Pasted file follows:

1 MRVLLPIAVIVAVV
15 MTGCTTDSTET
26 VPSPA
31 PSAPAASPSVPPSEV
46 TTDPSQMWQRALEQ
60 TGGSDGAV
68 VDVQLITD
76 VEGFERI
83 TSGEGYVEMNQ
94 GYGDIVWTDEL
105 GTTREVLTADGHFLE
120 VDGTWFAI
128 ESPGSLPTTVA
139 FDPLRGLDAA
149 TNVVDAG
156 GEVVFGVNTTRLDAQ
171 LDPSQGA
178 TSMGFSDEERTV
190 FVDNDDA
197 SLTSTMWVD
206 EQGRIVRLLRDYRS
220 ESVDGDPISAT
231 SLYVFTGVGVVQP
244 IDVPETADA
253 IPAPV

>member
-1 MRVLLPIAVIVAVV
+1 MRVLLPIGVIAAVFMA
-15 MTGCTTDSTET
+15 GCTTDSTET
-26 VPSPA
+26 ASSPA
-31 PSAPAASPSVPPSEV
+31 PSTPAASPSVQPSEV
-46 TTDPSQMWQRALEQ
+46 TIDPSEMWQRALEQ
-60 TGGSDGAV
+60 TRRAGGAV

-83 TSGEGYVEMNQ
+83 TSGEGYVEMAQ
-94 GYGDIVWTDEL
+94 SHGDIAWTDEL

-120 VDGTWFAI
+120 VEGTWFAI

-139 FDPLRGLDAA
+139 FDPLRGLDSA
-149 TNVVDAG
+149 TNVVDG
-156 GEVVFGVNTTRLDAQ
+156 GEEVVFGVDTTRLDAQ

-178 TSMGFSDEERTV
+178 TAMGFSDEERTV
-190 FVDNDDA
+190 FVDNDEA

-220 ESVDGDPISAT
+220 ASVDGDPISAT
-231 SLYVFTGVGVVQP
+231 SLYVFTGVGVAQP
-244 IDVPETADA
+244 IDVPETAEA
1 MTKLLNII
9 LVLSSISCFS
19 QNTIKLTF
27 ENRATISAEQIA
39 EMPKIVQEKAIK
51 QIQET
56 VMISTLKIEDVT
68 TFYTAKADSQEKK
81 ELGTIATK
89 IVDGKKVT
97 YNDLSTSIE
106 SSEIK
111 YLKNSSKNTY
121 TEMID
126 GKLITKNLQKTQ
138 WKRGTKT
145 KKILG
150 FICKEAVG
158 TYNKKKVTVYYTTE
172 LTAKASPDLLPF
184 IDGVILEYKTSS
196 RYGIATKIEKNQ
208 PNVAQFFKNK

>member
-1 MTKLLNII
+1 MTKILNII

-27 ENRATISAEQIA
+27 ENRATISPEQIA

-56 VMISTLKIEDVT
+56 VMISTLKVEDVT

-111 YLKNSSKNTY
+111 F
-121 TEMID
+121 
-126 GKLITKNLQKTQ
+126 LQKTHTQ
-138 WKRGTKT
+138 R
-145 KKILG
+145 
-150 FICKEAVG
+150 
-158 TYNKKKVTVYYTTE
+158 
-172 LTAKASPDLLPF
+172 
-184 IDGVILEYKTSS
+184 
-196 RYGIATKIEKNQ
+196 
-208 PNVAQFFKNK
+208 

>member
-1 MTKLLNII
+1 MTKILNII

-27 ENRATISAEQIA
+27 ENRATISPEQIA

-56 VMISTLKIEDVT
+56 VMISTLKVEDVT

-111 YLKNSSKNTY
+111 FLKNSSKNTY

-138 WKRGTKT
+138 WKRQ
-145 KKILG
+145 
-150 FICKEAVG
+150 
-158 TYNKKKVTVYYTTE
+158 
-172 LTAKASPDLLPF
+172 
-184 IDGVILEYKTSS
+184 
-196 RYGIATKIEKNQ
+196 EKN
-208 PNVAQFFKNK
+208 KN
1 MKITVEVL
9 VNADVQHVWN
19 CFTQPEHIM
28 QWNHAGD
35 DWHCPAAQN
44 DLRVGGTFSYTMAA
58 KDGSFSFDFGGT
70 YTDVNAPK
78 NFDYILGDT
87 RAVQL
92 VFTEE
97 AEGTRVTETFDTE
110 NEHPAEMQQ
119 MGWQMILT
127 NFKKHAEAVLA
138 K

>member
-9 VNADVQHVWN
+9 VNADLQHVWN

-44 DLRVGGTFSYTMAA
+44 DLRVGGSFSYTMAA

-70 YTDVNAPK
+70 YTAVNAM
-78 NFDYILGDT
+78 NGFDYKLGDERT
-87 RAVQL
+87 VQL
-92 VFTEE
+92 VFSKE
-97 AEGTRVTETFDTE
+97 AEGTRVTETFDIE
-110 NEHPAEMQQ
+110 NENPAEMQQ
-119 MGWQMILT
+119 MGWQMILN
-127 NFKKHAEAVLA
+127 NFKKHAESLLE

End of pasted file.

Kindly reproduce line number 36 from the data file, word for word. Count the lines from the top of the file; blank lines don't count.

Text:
+46 TIDPSEMWQRALEQ